I attend hundreds of public meetings where I am directly accountable to electors (rather than to opposition parties who were roundly rejected at the last election but by mere virtue of the electoral cycle continue to boast a majority in the chamber) and hold frequent press conferences where you and other journalists are welcome to hold me to account.

As a regular contributor to The Wharf, I had come to expect a whole lot better from your newspaper. I do hope that normal service may be resumed shortly.

Some who have read that last paragraph believe it’s an implied threat to withdraw his frequent offers of editorial magic. I’m not so sure it is, but if so…how the editors of the Bengali press must quake…

And as for his statement he holds frequent press conferences, does he? I don’t think I’ve ever been invited to one.

Anyway, let’s all applaud Lutfur’s determination to hold himself to account and also his championing of free speech.

I mean, free speech without intimidation and threats is a good thing right?

So what was Lutfur’s response to Anjem Choudary’s trip down Brick Lane last Friday when his Shariah Project groupies handed out mock-legal leaflets warning Bengali restaurateurs they faced hellfire or 40 lashes (take your pick!) for selling booze?

The East London Advertiser reports him saying:

We strongly believe in the right to free speech and association, and I am pleased that, with the police’s support, this group were able to exercise that right whilst upholding respect for our communities, which is the hallmark of our ‘No Place for Hate’ pledge.

He has to be kidding, right? Exactly what respect was Anjem showing to those he wants burnt in hell? Let’s remember that included in Amjem’s band of supporters are those convicted or terror and hate-related offences.

Only nine days ago, Anjem was reported in the Standard as saying the Muslim Patrol thugs who were convicted this month for abusing and attacking non-Muslims in Tower Hamlets deserved a “pat on the back”.

So isn’t Lutfur effectively saying, ‘You’re welcome to come back to protest and intimidate in Tower Hamlets any time you like?’

Which is a bit different to the message he rightly sends to that other fascist group, the English Defence League, which also claimed it merely wanted to exercise free speech.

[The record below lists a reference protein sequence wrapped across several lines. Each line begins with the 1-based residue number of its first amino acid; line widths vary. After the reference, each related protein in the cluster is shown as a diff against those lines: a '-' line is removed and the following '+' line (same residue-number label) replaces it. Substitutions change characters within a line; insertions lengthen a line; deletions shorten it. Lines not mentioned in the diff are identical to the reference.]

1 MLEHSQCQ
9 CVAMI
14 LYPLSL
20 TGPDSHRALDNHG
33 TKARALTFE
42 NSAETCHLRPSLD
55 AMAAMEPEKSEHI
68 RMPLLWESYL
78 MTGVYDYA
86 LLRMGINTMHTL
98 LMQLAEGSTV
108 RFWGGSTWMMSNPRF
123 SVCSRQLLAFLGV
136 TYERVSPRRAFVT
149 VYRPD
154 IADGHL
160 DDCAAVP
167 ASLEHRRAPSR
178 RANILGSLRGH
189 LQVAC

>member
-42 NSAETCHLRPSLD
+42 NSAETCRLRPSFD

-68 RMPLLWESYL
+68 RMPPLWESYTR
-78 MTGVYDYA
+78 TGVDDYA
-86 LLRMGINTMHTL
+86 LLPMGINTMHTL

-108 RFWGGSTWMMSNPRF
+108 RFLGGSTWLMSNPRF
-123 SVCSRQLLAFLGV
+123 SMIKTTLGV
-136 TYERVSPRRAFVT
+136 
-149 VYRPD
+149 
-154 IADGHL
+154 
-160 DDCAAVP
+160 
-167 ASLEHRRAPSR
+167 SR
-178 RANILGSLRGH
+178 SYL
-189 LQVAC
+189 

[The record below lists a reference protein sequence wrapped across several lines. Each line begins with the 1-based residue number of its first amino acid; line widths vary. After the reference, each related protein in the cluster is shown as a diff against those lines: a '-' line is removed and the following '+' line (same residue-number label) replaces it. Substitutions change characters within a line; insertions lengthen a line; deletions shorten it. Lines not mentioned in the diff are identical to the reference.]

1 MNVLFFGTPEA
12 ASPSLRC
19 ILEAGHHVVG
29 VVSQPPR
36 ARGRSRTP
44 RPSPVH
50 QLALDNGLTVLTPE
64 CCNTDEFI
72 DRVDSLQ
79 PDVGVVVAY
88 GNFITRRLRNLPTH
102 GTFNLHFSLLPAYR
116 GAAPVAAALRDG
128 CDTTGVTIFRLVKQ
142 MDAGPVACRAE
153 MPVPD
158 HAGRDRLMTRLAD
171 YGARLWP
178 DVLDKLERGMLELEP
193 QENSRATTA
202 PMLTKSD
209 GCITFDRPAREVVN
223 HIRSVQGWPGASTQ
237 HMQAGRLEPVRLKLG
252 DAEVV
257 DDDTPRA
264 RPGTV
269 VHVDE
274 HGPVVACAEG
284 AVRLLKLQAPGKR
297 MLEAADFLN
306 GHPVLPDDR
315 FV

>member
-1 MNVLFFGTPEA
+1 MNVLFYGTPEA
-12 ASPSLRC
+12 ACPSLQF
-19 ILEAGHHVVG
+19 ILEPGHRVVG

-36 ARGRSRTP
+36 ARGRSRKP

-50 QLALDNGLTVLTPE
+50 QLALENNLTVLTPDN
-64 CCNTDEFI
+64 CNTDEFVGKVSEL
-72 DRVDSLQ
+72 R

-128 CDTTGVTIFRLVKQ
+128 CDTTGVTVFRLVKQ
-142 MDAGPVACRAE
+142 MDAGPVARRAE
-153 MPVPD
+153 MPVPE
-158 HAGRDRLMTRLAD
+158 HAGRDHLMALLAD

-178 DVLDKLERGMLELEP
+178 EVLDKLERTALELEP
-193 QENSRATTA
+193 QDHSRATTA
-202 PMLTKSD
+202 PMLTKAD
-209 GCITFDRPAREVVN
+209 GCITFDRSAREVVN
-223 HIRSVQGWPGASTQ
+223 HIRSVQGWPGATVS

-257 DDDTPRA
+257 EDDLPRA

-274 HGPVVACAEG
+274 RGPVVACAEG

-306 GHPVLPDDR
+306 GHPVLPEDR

I wonder if Lutfur, with this potential ‘one rule for one’ mentality secretly wants to provoke another visit by the EDL before next May.

By way of contrast, here are the thoughts of Labour group leader Sirajul Islam and the Muslim Council of Britain on Anjem’s visit:

Cllr Sirajul Islam, leader of the Labour group, said: “While Muslims may choose to abstain from alcohol, it is not right to forcefully push one view upon others.”

He added: “Provocative attempts to push a radical Sharia agenda will serve only to widen the divide between our communities, especially in light of the recent challenges we have faced from the EDL and so called ‘Muslim patrols’.”

Salman Farsi from the London Muslim Centre said: “While Islam may prohibit the consumption and sale of alcohol for Muslims, it is not for any particular groups to impose those views on others, nor bully other communities.”

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During an interview with Sadiq Khan last Thursday, the day before he launched a booklet he edited for the Fabian Society on policy ideas for London, I asked him about the contrasting approaches to community cohesion followed in Newham and Tower Hamlets.

As well as being Shadow Justice Secretary, the Tooting MP is also Shadow Minister for London. He ran Ed Miliband’s leadership campaign and  during 2014 we may well get strong hints (and more) that he is Ed’s favourite for Labour’s next candidate for Mayor of London.

Officially, Sadiq hasn’t declared himself, but it’s all but certain he will. In the meantime, he’ll be in charge of co-ordinating Labour’s council campaign in London for May and Tower Hamlets is top of the party’s hit list.

He’s a big fan of Newham Mayor Sir Robin Wales, as are many in Labour’s top team judging from the amount of policy ideas they seem to be adopting from him.